How to Read Body Language: 5 Easy Steps to Learn

Effective communication is the foundation of any successful relationship in both the personal and professional realms. However, it would be incorrect to assume that this communication is solely verbal. Humans, in reality, have a very strong nonverbal communication pattern, and many experts feel that we primarily utilise our bodies to communicate or send messages. Examples of nonverbal communication include body language, gestures, facial expressions, eye contact, posture, and even voice modulation.
 

Because such information rarely lies, a person's body language and other nonverbal indicators can frequently aid grasp the persona and distinguishing between what is true and what is not. So, if one occurs to see someone whose body language contradicts what he says verbally, the other person is forced to choose between trusting one of the two communications, and most people opt to believe the nonverbal one. This is an unmistakable fact. Facial expressions, posture, gestures, and body language play an important role in these nonverbal encounters. Because such behaviours differ from culture to culture, a thorough comprehension of them is also essential. What is considered a welcome gesture in one culture may be deemed an offence in another. For example, in some countries, such as Latin America, standing or conversing at close range is a common habit, however, in other nations, such as North America or Europe, people are less comfortable with this and prefer to maintain a safe distance.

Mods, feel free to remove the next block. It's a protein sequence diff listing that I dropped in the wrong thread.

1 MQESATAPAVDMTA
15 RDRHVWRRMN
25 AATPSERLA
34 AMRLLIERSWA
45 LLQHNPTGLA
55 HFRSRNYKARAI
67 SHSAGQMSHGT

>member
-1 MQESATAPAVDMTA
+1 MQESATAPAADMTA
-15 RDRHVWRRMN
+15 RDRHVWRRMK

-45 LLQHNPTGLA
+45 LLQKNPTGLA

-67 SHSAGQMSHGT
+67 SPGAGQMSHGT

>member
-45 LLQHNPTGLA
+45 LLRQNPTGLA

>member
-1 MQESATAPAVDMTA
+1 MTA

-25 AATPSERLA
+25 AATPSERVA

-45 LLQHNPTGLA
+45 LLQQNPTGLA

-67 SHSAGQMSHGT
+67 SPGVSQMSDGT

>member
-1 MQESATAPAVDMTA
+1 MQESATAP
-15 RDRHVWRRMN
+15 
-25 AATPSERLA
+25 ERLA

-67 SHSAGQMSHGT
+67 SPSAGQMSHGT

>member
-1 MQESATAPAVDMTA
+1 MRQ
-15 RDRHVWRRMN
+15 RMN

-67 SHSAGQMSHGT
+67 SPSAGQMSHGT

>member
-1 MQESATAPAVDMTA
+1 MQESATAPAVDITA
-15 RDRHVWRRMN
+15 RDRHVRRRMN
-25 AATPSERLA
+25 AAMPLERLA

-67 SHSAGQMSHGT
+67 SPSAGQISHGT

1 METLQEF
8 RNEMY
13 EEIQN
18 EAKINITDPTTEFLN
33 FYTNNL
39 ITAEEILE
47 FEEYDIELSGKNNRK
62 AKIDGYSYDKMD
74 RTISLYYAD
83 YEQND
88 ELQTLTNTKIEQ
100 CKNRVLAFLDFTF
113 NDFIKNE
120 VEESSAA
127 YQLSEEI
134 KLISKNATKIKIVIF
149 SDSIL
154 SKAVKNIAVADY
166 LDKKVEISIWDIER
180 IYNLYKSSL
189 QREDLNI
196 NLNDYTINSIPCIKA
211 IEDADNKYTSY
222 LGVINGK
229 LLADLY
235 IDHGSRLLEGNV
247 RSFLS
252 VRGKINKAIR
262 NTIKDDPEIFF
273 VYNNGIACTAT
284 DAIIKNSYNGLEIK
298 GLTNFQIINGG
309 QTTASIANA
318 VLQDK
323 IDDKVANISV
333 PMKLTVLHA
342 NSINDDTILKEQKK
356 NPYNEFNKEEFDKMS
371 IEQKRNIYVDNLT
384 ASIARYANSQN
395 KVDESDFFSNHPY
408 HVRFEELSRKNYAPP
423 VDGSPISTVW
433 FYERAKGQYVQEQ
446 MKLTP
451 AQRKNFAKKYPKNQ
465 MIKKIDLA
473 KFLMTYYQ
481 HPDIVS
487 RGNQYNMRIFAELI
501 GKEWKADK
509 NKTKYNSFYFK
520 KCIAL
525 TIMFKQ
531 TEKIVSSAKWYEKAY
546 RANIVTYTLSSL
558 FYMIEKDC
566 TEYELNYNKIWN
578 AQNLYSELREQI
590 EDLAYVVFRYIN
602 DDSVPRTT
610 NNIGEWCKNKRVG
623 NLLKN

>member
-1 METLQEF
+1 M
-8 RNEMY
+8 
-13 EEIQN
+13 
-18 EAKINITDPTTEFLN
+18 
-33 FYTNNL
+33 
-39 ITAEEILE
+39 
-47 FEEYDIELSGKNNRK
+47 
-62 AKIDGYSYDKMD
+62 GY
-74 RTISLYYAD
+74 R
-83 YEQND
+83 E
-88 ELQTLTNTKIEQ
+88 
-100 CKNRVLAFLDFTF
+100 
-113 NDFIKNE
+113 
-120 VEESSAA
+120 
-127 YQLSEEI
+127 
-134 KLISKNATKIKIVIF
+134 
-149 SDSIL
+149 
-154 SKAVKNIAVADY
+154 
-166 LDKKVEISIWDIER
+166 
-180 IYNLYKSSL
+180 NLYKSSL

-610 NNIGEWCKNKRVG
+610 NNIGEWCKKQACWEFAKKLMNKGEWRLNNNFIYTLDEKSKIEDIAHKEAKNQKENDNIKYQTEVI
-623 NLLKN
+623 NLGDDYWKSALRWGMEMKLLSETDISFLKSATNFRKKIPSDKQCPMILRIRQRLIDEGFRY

Typically, body motions or posture reveal a person's mental state, such as whether he or she is relaxed, tense, impatient, agitated, or contemplative. Similarly, the eyes can send a variety of messages such as attraction, affection, or enmity, hostility, love, or hatred, among other things. Touch can also reveal a lot about how the other person is feeling. Consider a handshake: a solid handshake indicates interest, but a slack handshake indicates sloth or disinterest. A warm hug or patronising pats on the head have different meanings in communication. Although it relates to words differently, the voice is also a wonderful nonverbal signal. People not only listen to what we say, but they also read our voices, i.e. they use tone to confirm the meaning of the words. Sarcastic, furious, affectionate, or confident voices are all possible. All of these are different ways for a person to communicate.

As a result, understanding the nonverbal communication pattern can help a person become a better communicator and manager at the same time. When we say better manager, we mean someone who is in charge of people, time, resources, and everything else. It's also enjoyable to study and learn, as opposed to being tedious. Hence, here are some ways to read body language-

 

Study the Eyes

The way you look with your eyes might reveal a lot about you. Pay attention to whether someone establishes direct eye contact or looks away when you're conversing with them. When someone glances away and to the side, their inability to create direct eye contact can signal boredom, disinterest, or even deception. When someone looks down, on the other hand, it usually means they are nervous or submissive. Also, look for dilated pupils to see if someone is reacting positively to you. Pupils dilate when cognitive effort rises, thus if someone is focusing on someone or something they enjoy, their pupils will dilate naturally. Pupil dilation can be difficult to see, but in the correct circumstances, you should be able to.

 

Watch for Proximity